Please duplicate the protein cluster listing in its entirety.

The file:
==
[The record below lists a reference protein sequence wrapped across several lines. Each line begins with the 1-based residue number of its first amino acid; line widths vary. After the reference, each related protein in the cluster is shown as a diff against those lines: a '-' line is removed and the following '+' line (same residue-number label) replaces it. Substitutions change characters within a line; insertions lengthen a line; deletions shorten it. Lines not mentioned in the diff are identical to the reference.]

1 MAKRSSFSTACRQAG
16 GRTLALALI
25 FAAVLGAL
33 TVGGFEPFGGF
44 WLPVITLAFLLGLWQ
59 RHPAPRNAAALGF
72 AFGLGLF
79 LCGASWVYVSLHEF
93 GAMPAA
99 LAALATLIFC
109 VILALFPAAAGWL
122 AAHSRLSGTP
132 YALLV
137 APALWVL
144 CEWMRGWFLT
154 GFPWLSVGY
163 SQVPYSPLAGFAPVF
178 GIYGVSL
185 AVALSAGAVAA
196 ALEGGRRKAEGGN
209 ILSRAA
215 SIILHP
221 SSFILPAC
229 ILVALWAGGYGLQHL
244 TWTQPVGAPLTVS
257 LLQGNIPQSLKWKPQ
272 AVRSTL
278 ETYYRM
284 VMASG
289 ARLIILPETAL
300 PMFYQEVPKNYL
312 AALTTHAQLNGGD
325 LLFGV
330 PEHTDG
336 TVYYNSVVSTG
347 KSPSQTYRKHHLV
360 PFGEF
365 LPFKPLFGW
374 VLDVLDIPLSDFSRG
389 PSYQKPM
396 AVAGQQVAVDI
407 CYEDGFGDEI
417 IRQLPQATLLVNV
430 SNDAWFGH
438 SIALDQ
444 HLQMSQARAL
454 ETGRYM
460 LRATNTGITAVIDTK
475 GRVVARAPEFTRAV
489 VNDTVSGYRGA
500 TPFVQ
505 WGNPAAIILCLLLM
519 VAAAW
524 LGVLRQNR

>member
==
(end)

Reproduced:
[The record below lists a reference protein sequence wrapped across several lines. Each line begins with the 1-based residue number of its first amino acid; line widths vary. After the reference, each related protein in the cluster is shown as a diff against those lines: a '-' line is removed and the following '+' line (same residue-number label) replaces it. Substitutions change characters within a line; insertions lengthen a line; deletions shorten it. Lines not mentioned in the diff are identical to the reference.]

1 MAKRSSFSTACRQAG
16 GRTLALALI
25 FAAVLGAL
33 TVGGFEPFGGF
44 WLPVITLAFLLGLWQ
59 RHPAPRNAAALGF
72 AFGLGLF
79 LCGASWVYVSLHEF
93 GAMPAA
99 LAALATLIFC
109 VILALFPAAAGWL
122 AAHSRLSGTP
132 YALLV
137 APALWVL
144 CEWMRGWFLT
154 GFPWLSVGY
163 SQVPYSPLAGFAPVF
178 GIYGVSL
185 AVALSAGAVAA
196 ALEGGRRKAEGGN
209 ILSRAA
215 SIILHP
221 SSFILPAC
229 ILVALWAGGYGLQHL
244 TWTQPVGAPLTVS
257 LLQGNIPQSLKWKPQ
272 AVRSTL
278 ETYYRM
284 VMASG
289 ARLIILPETAL
300 PMFYQEVPKNYL
312 AALTTHAQLNGGD
325 LLFGV
330 PEHTDG
336 TVYYNSVVSTG
347 KSPSQTYRKHHLV
360 PFGEF
365 LPFKPLFGW
374 VLDVLDIPLSDFSRG
389 PSYQKPM
396 AVAGQQVAVDI
407 CYEDGFGDEI
417 IRQLPQATLLVNV
430 SNDAWFGH
438 SIALDQ
444 HLQMSQARAL
454 ETGRYM
460 LRATNTGITAVIDTK
475 GRVVARAPEFTRAV
489 VNDTVSGYRGA
500 TPFVQ
505 WGNPAAIILCLLLM
519 VAAAW
524 LGVLRQNR

>member